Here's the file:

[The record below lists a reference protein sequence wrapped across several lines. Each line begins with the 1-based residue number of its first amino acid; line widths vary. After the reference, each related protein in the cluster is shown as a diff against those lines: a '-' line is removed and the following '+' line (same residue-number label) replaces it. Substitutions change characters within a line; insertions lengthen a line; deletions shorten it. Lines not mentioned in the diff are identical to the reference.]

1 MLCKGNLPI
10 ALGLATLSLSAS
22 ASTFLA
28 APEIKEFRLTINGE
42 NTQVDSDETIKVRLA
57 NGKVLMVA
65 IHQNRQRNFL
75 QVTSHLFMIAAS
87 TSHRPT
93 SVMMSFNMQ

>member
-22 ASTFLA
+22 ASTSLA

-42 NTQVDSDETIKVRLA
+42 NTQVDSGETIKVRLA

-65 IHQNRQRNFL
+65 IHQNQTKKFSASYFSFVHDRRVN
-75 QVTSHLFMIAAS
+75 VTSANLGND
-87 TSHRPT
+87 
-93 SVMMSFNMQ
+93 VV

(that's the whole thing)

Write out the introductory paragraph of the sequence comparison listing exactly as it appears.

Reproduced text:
[The record below lists a reference protein sequence wrapped across several lines. Each line begins with the 1-based residue number of its first amino acid; line widths vary. After the reference, each related protein in the cluster is shown as a diff against those lines: a '-' line is removed and the following '+' line (same residue-number label) replaces it. Substitutions change characters within a line; insertions lengthen a line; deletions shorten it. Lines not mentioned in the diff are identical to the reference.]